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Old logic, new speed
14 November 2007, Electronics Technology

Potato Semiconductor, an IC design company focusing on the high speed CMOS I/O field, successfully applied its innovative technology to 74-series logic ICs, claiming running speeds of five to seven times faster than existing 74-series ICs.

74-series ICs occupy a very important role in the semiconductor industry. Their circuitry is the basis of all logic ICs and represents the first standardised IC series in electrical engineering. These types have been widely used in appliances, computers and many other electric and electronic products for over 40 years, a popularity that continues today. However, there has been no performance breakthrough for decades because of inherent noise problems.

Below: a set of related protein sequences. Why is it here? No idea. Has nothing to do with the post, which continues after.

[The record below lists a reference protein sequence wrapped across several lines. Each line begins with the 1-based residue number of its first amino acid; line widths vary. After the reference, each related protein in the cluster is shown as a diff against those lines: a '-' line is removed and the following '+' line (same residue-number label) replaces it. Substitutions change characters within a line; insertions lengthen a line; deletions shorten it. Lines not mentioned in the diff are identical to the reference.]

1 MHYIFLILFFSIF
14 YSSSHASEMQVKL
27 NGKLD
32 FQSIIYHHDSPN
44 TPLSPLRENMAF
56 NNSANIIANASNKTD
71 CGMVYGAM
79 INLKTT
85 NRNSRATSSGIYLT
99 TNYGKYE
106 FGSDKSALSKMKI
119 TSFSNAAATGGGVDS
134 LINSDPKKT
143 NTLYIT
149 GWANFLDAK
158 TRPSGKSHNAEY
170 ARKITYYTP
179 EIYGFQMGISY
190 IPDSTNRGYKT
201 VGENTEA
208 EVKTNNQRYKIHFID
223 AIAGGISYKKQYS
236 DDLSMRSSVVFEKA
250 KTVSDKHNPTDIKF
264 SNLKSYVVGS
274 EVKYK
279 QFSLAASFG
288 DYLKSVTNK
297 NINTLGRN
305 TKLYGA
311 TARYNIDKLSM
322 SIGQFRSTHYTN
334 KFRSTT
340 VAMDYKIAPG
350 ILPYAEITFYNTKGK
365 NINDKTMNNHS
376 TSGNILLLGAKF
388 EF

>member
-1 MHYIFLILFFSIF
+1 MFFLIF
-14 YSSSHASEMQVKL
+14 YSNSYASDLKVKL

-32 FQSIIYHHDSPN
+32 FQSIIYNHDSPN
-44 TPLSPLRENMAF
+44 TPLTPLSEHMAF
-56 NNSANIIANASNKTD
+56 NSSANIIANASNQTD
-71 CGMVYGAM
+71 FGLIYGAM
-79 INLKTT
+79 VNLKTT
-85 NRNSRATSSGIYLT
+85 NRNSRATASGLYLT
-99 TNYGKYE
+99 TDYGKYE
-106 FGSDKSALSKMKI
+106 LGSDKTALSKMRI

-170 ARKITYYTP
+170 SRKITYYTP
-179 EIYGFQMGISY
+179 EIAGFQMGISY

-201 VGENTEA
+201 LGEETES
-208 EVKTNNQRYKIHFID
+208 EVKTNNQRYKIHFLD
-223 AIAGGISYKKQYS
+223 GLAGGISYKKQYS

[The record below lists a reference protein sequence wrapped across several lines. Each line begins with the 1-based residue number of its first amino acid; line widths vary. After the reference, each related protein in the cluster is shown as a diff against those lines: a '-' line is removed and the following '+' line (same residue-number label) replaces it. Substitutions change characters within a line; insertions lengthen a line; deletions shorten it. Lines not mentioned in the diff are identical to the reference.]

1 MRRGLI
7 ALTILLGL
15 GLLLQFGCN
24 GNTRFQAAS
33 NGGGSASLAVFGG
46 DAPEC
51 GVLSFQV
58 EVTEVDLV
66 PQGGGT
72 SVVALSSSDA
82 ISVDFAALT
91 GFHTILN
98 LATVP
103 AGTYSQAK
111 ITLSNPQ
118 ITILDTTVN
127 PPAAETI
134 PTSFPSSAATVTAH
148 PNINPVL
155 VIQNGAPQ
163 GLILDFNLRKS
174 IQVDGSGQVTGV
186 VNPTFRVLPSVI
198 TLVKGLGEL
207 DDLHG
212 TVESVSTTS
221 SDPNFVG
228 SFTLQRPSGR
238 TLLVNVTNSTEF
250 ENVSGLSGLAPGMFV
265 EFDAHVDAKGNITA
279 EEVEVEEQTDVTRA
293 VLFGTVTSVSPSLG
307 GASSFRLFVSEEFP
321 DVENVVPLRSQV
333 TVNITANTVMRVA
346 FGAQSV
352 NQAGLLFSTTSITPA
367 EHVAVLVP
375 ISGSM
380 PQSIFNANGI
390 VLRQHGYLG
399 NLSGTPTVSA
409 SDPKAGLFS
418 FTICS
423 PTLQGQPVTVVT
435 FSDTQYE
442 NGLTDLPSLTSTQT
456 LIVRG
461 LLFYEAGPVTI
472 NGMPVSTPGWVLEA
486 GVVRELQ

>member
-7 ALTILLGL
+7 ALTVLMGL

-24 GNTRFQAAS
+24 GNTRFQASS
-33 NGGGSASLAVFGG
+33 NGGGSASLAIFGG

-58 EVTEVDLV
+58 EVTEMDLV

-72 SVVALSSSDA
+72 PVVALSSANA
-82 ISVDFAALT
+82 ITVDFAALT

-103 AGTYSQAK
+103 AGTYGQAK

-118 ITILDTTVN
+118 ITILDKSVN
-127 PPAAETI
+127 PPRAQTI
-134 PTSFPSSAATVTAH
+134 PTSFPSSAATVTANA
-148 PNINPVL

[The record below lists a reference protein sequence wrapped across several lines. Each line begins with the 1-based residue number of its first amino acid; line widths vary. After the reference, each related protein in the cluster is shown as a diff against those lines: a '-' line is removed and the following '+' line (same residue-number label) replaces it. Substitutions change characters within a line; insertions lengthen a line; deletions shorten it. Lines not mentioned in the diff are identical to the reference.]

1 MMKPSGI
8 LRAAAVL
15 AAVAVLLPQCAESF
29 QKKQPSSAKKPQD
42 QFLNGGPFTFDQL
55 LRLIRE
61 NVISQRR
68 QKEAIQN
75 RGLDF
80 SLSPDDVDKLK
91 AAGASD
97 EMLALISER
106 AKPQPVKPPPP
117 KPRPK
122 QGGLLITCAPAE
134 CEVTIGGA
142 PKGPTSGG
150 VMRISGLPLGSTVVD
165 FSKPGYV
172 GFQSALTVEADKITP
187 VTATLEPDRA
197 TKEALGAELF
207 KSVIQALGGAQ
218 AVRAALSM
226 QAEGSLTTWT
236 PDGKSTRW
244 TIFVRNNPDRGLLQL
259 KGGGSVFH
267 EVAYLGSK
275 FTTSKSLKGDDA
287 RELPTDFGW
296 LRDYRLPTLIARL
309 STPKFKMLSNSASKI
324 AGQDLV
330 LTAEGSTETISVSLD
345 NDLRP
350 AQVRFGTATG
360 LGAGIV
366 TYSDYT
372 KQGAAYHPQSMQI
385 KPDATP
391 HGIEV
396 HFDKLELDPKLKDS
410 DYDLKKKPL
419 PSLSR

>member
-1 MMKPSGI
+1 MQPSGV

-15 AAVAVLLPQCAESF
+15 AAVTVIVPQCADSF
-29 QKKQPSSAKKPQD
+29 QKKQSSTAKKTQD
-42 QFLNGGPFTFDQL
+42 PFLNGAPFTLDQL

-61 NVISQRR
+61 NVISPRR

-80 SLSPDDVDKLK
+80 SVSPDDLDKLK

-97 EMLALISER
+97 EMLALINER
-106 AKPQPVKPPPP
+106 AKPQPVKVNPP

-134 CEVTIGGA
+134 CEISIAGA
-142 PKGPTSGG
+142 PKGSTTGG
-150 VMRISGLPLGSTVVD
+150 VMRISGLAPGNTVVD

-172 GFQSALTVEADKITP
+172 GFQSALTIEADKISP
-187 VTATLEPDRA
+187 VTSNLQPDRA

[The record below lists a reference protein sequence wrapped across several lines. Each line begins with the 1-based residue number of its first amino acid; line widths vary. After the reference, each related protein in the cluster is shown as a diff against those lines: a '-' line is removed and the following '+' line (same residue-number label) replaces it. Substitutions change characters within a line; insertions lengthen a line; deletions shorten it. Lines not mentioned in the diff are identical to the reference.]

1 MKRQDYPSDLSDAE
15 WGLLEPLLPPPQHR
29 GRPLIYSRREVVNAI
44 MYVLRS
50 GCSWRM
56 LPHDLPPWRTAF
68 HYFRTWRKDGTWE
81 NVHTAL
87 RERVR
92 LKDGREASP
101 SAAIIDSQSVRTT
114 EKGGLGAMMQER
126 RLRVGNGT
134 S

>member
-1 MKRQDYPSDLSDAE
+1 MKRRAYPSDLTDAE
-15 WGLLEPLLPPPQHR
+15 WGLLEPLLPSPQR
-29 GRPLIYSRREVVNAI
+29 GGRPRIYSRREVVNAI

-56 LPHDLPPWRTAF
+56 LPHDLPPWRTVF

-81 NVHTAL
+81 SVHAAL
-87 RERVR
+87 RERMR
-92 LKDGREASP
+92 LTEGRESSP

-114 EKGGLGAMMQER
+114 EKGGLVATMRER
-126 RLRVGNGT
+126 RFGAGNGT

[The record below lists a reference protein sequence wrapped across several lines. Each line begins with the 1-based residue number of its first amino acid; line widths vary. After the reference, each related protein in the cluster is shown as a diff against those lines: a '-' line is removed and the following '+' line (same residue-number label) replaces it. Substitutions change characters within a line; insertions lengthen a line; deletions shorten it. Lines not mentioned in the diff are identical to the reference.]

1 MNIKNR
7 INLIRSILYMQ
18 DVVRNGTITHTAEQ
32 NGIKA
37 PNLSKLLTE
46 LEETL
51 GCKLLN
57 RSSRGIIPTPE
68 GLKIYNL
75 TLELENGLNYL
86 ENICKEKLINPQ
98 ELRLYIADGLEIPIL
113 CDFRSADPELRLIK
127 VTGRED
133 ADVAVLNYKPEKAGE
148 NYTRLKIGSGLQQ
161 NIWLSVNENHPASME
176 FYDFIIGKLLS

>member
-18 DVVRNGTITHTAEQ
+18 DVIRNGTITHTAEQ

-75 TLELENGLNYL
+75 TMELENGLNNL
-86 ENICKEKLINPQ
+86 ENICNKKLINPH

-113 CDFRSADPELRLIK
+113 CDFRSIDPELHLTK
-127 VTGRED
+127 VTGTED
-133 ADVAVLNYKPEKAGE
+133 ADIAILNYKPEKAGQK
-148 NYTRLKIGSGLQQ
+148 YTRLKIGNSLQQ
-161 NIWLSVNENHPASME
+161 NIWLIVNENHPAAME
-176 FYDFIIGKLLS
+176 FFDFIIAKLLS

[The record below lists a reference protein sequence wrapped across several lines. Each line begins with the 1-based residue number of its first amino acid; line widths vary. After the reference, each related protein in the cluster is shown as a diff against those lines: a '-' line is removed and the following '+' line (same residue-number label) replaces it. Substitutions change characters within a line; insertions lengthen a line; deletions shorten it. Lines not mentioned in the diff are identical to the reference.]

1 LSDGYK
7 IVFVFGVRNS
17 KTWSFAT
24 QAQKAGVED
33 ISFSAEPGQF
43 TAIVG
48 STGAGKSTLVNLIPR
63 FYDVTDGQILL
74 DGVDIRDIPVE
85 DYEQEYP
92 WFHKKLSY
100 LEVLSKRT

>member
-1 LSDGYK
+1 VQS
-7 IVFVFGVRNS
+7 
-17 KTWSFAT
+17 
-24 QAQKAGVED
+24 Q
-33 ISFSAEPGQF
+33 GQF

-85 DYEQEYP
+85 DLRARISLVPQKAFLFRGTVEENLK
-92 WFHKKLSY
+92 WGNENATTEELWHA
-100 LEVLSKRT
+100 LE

Potato claimed to solve this problem, meaning that noise generated from high frequency operating environments can be effectively eliminated and the performance of ICs can be dramatically enhanced. Richard Kao, the CEO of Potato Semi, stated that while 74 series ICs are basic and standard IC products and all main IC manufacturers have this product line, until now, none of them has been able to make technical breakthroughs in performance. After careful and thorough research Kao finally determined what he believed to be the root cause of noise in these types of logic circuits and as a result decided to abandon primitive IC design algorithms, deciding instead to develop a completely new theory, ushering in a new IC design algorithm.

In TTL/CMOS technology, high frequency amounts to high noise levels. By eliminating noise, an IC's performance can reach the upper limit of its manufacturing process. Using 0,35 μm CMOS as an example, the operating frequency of ICs based on old design algorithms is about 150 MHz, while Potato's patented technology delivers devices that perform at speeds greater than 1 GHz, which is the upper limit of the 0,35 μm CMOS process.

All of Potato's products are pin-to-pin compatible with competitive products, so designers can easily integrate them into system boards without modifying layout.

For more information visit www.potatosemi.com


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